Virtual Currency Is Treated as Property for U.S. Federal Tax Purposes; General Rules for Property Transactions Apply

Image

WASHINGTON – The Internal Revenue Service today issued a notice providing answers to frequently asked questions (FAQs) on virtual currency, such as Bitcoin. These FAQs provide basic information on the U.S. federal tax implications of transactions in, or transactions that use, virtual currency.

In some environments, virtual currency operates like “real” currency — i.e., the coin and paper money of the United States or of any other country that is designated as legal tender, circulates, and is customarily used and accepted as a medium of exchange in the country of issuance — but it does not have legal tender status in any jurisdiction.

The notice provides that virtual currency is treated as property for U.S. federal tax purposes.  General tax principles that apply to property transactions apply to transactions using virtual currency.  Among other things, this means that:

  • • Wages paid to employees using virtual currency are taxable to the employee, must be reported by an employer on a Form W-2, and are subject to federal income tax withholding and payroll taxes.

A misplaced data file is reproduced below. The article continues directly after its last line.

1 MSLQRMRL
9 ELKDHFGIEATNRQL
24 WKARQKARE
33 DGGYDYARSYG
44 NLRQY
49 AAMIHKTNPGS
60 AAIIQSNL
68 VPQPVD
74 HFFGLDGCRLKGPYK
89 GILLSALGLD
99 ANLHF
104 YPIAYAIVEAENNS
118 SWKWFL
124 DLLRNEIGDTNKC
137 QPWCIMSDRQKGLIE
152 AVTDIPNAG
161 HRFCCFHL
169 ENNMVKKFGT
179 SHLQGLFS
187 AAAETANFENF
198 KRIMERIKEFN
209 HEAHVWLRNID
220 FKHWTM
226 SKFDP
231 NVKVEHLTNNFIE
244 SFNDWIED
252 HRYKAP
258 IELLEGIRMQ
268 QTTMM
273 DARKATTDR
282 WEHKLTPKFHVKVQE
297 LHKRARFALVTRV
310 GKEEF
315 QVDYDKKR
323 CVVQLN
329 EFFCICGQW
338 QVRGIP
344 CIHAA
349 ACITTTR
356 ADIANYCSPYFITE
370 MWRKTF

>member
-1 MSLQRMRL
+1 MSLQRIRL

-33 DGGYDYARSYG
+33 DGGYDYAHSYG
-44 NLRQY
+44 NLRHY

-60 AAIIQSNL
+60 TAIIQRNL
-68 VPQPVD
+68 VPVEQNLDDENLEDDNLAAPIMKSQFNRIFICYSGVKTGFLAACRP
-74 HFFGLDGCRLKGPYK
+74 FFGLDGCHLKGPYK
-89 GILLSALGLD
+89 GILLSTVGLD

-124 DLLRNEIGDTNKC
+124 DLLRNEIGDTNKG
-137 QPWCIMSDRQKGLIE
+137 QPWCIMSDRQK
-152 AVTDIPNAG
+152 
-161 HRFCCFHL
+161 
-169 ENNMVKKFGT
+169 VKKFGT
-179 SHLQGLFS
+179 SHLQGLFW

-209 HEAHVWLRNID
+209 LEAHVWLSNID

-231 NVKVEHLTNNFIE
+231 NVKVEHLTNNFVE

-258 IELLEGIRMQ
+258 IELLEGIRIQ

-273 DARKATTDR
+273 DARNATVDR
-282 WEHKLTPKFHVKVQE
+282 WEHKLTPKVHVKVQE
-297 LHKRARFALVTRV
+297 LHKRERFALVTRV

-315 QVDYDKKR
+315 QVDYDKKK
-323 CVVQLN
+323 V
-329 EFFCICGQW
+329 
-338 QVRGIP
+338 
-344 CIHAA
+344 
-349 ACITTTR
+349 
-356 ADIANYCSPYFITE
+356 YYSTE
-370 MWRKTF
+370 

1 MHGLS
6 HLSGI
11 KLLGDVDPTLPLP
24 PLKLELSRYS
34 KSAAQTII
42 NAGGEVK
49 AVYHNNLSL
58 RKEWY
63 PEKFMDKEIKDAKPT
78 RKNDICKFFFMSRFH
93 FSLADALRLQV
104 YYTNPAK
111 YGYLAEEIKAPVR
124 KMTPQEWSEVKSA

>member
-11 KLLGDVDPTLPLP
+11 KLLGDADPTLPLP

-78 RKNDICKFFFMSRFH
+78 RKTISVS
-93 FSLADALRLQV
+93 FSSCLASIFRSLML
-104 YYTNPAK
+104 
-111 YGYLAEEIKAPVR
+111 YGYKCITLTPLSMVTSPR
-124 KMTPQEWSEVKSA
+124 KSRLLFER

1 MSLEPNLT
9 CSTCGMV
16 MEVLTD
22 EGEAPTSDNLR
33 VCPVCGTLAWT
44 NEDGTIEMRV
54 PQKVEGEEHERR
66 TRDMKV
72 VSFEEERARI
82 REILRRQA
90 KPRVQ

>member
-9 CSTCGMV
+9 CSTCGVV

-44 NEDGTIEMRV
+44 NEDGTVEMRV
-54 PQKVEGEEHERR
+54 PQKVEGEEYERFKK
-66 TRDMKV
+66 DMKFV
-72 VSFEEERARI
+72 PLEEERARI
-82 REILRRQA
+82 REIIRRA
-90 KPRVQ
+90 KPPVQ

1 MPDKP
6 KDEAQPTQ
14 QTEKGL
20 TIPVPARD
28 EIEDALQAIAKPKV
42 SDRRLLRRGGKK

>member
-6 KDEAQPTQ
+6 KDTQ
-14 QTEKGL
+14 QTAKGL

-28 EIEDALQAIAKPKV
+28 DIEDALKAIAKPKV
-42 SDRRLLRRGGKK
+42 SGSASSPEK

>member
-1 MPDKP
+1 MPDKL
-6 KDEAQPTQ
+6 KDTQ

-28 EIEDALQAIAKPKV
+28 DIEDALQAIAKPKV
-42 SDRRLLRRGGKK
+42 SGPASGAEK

• • Payments using virtual currency made to independent contractors and other service providers are taxable and self-employment tax rules generally apply.  Normally, payers must issue Form 1099.
  • • The character of gain or loss from the sale or exchange of virtual currency depends on whether the virtual currency is a capital asset in the hands of the taxpayer.
  • • A payment made using virtual currency is subject to information reporting to the same extent as any other payment made in property.

Further details, including a set of 16 questions and answers, are in Notice 2014-21, posted today on IRS.gov.

Advertisements

Leave a Reply

Fill in your details below or click an icon to log in:

WordPress.com Logo

You are commenting using your WordPress.com account. Log Out / Change )

Twitter picture

You are commenting using your Twitter account. Log Out / Change )

Facebook photo

You are commenting using your Facebook account. Log Out / Change )

Google+ photo

You are commenting using your Google+ account. Log Out / Change )

Connecting to %s